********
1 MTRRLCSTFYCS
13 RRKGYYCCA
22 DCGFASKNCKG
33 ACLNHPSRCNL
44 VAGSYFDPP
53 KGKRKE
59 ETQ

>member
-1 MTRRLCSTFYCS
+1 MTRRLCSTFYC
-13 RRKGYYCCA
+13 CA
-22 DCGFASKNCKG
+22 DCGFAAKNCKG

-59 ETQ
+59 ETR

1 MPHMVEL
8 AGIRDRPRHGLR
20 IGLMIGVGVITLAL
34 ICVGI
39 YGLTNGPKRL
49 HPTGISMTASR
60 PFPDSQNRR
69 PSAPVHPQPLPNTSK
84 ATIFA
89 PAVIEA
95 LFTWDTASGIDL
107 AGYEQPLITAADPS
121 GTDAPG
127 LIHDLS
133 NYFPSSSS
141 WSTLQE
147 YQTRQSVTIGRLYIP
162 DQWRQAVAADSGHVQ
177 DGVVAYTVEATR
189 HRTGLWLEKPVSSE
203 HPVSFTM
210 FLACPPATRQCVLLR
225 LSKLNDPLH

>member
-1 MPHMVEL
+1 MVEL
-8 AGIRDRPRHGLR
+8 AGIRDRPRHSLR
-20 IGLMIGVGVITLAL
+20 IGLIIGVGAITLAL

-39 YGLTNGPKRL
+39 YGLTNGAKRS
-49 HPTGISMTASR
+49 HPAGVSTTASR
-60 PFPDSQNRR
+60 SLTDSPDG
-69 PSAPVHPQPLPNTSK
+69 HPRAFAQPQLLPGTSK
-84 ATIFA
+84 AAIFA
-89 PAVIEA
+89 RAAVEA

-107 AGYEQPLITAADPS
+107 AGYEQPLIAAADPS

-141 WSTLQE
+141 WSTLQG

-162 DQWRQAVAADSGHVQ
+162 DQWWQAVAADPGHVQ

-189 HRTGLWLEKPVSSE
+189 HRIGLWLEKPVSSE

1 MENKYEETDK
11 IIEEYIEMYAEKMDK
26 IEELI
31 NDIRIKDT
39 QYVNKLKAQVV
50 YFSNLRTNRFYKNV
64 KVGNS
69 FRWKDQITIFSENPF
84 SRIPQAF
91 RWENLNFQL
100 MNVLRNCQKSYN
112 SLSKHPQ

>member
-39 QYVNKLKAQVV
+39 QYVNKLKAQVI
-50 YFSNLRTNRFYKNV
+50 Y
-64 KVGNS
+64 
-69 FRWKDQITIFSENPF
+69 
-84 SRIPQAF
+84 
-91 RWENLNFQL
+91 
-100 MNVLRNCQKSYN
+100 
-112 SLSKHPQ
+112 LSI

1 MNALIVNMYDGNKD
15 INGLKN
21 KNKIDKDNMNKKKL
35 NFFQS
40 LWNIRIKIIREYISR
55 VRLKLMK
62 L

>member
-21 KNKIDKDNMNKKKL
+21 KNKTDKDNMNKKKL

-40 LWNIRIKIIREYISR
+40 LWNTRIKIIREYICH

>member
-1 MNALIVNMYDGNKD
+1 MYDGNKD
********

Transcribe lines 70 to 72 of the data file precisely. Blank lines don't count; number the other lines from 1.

31 NDIRIKDT
39 QYVNKLKAQVV
50 YFSNLRTNRFYKNV